The Dow Jones Industrial Average (DJIA) is a price-weighted index composed of 30 widely traded blue-chip U.S. common stocks. The S&P 500 is a market-cap weighted index composed of the common stocks of 500 leading companies in leading industries of the U.S. economy. The NASDAQ Composite Index is a market-value weighted index of all common stocks listed on the NASDAQ stock exchange. The Russell 2000 is a market-cap weighted index composed of 2,000 U.S. small-cap common stocks. The Global Dow is an equally weighted index of 150 widely traded blue-chip common stocks worldwide. Market indices listed are unmanaged and are not available for direct investment.

Market Week: June 3, 2014

June 3rd, 2014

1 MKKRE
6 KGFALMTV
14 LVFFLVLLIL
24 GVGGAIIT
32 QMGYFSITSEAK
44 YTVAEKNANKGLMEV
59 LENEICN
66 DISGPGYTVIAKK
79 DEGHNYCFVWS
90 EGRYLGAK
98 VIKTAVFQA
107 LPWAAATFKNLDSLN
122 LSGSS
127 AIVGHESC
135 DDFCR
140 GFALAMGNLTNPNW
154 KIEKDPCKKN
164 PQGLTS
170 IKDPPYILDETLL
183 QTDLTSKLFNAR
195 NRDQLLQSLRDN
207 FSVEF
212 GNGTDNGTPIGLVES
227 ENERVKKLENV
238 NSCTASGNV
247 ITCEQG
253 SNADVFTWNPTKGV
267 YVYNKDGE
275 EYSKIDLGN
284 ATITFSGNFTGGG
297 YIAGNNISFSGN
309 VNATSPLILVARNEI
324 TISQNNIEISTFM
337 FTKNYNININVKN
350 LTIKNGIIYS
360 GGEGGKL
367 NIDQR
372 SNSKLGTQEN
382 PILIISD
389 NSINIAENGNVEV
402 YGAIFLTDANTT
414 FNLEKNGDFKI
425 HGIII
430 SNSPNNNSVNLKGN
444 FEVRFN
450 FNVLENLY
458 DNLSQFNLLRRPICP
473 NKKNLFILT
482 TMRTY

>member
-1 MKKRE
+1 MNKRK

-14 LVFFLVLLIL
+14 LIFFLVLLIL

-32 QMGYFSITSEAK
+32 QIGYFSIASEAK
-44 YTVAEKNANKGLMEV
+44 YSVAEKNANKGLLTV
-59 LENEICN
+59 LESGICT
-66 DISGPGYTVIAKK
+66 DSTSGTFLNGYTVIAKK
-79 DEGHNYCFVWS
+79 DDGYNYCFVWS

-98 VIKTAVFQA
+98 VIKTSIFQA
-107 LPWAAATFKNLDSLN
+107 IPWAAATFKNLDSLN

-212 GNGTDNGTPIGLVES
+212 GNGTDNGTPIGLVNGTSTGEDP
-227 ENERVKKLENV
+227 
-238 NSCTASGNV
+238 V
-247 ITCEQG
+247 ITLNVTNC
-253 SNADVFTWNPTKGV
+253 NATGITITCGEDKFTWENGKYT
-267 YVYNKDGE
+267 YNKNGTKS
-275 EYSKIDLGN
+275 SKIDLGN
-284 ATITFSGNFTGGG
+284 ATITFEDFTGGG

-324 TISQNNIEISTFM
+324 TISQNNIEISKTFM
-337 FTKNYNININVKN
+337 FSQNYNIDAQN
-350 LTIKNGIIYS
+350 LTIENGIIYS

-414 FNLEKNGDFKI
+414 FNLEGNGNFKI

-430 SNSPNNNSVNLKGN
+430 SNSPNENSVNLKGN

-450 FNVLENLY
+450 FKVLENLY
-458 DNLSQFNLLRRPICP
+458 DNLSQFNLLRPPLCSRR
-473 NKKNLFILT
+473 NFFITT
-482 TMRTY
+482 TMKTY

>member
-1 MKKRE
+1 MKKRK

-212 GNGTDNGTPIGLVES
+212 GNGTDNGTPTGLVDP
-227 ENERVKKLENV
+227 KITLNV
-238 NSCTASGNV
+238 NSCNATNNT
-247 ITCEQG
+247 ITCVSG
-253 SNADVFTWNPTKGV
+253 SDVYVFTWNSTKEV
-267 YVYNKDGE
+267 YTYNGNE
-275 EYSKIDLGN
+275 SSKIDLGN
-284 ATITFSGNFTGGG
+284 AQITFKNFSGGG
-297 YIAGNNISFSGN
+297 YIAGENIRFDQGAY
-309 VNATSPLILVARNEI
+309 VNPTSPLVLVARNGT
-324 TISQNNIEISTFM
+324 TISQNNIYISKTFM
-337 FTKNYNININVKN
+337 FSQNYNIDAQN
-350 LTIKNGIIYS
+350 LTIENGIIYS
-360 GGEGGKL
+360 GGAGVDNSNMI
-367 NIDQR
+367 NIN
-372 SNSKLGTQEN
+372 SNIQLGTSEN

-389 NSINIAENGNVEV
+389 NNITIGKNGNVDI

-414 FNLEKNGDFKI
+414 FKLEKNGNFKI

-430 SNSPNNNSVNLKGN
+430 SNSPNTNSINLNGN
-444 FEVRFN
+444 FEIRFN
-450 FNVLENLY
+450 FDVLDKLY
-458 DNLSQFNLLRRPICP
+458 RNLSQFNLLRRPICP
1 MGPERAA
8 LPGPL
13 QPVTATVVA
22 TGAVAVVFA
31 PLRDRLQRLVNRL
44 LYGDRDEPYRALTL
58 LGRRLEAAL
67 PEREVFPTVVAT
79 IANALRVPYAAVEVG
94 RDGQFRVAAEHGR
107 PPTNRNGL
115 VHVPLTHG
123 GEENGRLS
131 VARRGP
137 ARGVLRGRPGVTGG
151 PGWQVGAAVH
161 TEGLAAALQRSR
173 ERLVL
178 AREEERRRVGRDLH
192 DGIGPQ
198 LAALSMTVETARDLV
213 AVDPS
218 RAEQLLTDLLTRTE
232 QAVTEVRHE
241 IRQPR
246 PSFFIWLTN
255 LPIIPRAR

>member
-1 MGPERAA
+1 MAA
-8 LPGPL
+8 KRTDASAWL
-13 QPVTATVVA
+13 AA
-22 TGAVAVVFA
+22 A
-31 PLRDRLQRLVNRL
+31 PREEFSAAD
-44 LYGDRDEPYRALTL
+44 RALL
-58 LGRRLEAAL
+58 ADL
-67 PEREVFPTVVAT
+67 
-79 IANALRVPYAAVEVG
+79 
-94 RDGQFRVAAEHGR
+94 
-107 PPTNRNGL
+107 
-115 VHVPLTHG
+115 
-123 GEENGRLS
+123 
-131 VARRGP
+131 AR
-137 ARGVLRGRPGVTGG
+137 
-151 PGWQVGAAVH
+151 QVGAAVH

The Markets

Equities took a downward revision to the U.S. GDP figure in stride; the Nasdaq continued to rebound while the S&P 500 and Dow industrials both hit new all-time closing highs. The recent rally in bonds continued as the benchmark 10-year Treasury yield hit its lowest level since last June. And after bouncing around for several weeks on either side of $1,300, the price of gold plummeted almost $50 an ounce last week, leaving it at roughly $1,245 an ounce and down almost 10% since spiking in mid-March.

Market/Index

2013 Close

Prior Week

As of 5/30

Weekly Change

YTD Change

DJIA

16576.66

16606.27

16717.17

.67%

.85%

Nasdaq

4176.59

4185.81

4242.62

1.36%

1.58%

S&P 500

1848.36

1900.53

1923.57

1.21%

4.07%

Russell 2000

1163.64

1126.19

1134.50

.74%

-2.50%

Global Dow

2484.10

2550.46

2564.35

.54%

3.23%

Fed. Funds

.25%

.25%

.25%

0 bps

0 bps

10-year Treasuries

3.04%

2.54%

2.48%

-6 bps

-56 bps

Chart reflects price changes, not total return. Because it does not include dividends or splits, it should not be used to benchmark performance of specific investments.